You'e been told you need a tooth removed. Many questions pop into your head as to why, who should perform this procedure, what do I do to replace the tooth and how will it affect my remaining teeth and current function?
Removing teeth is definitely an art and there are different approaches to their removal. If done incorrectly, there can be irreversible damage to the underlying bone and adjacent teeth.
As a periodontist, our goal is to conserve the structures that surround the teeth including the bone. Research shows that when removing a tooth, up to 60% of the bone can be removed/wear away. This is very difficult to recover. If bone is lost in a vertical dimension, it is even more difficult/if not impossible to regenerate. In the esthetic zone, this can have very dire consequences. Once you lose the bone, the tissue in-between your teeth (called papilla) will not regenerate. This has a dramatic effect on the natural look and feel of your teeth.
We can remove teeth without bone grafting, but we prefer not to. The best time to preserve the jawbone and soft tissue is at the time of the extraction. Our goal is to perform this extraction in the most atraumatic way possible, with minimal soft tissue manipulation and bone removal. This will pay dividends in the future when the tooth is replaced with an implant or fixed restoration and the tooth replacement looks and feels like a natural tooth.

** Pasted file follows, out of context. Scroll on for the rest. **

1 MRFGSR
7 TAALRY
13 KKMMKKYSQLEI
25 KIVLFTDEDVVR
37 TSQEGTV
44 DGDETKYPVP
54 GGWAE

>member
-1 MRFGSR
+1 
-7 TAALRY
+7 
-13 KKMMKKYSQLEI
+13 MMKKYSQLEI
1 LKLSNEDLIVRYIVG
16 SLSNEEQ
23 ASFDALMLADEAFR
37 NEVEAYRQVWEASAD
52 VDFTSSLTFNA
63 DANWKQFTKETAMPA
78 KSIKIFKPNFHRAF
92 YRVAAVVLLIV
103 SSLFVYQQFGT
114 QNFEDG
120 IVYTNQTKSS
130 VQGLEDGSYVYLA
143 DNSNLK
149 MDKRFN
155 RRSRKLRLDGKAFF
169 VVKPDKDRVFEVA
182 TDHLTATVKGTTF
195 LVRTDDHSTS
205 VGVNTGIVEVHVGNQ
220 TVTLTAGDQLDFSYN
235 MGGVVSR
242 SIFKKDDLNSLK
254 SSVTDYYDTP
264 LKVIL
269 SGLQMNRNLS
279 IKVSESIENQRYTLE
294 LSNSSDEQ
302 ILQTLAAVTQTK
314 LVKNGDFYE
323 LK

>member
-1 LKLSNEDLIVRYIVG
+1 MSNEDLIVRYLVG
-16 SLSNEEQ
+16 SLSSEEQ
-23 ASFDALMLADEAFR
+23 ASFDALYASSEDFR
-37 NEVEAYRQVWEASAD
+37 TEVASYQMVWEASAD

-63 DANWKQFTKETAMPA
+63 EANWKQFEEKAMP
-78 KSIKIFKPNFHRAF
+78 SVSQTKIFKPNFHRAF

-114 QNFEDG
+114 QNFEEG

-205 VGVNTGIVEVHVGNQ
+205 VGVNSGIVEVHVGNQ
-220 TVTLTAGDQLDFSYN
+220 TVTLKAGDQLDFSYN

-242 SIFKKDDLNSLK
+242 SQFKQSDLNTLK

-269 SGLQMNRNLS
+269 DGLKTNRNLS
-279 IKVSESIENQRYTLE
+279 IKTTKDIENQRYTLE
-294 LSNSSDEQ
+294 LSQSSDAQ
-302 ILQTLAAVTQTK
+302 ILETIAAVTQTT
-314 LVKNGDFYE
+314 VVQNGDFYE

To aid in this process, we use the Piezosurgery® system which uses precisely controlled, three-dimensional ultrasonic vibrations to cut bone without damaging the surrounding tissues. This is redefining the state of the art in several surgical fields including neurosurgery, otolaryngological surgery, minute orthopedic surgery, plastic/reconstructive surgery, and in our case, oral and maxillofacial surgery.
This Piezosurgery® system is supported by more research than all of the other systems combined. The advantages to using this during bone surgeries and extractions include:
We have asked patients to describe their experience with the unit and they have noted that the procedure seemed less traumatic than without its use. Of course every individual is different, but our goal is to minimize any damage to the underlying structures.
We work closely with your restorative dentist to make this transition as seamless as possible with using transitional/temporary prosthesis in the meantime if needed.
If you have any questions on our methods for removing teeth, please don't hesitate to ask. You get one chance to do this procedure correctly and we take pride in performing this procedure meticulously.